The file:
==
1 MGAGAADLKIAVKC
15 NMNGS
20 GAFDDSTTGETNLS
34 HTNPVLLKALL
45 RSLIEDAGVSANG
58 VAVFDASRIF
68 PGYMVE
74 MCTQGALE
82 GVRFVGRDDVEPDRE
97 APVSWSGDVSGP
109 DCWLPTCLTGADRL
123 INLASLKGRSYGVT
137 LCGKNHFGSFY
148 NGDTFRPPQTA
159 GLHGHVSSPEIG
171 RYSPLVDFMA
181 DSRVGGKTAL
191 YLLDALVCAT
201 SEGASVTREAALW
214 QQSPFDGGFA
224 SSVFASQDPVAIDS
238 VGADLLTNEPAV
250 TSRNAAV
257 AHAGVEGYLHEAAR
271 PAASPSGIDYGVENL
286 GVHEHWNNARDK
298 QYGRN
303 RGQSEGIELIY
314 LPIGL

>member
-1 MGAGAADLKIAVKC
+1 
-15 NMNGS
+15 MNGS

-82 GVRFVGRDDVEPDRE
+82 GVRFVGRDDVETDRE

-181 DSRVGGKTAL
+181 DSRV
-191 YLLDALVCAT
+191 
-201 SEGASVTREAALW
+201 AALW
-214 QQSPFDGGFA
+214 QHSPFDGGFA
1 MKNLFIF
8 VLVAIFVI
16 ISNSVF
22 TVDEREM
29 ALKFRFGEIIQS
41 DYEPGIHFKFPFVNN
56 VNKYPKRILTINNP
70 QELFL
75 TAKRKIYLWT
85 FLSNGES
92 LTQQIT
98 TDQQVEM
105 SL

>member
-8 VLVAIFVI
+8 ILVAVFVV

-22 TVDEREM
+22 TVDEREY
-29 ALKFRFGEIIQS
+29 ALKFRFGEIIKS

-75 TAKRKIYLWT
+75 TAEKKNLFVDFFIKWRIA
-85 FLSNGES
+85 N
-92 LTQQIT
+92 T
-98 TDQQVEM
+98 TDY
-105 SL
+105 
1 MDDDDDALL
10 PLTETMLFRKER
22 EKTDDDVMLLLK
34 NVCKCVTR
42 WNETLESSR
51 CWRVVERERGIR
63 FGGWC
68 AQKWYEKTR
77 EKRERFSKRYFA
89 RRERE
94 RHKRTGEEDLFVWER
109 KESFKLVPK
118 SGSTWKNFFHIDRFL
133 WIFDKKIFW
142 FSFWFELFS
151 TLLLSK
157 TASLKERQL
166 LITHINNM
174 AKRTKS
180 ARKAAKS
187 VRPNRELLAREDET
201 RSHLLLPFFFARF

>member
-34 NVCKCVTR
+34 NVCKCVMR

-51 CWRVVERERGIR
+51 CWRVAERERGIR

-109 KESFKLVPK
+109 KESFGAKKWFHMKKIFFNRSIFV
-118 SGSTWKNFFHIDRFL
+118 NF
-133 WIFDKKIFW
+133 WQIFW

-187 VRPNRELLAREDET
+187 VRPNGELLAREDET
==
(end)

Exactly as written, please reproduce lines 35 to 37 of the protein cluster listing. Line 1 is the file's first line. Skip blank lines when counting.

-82 GVRFVGRDDVEPDRE
+82 GVRFVGRDDVETDRE

-181 DSRVGGKTAL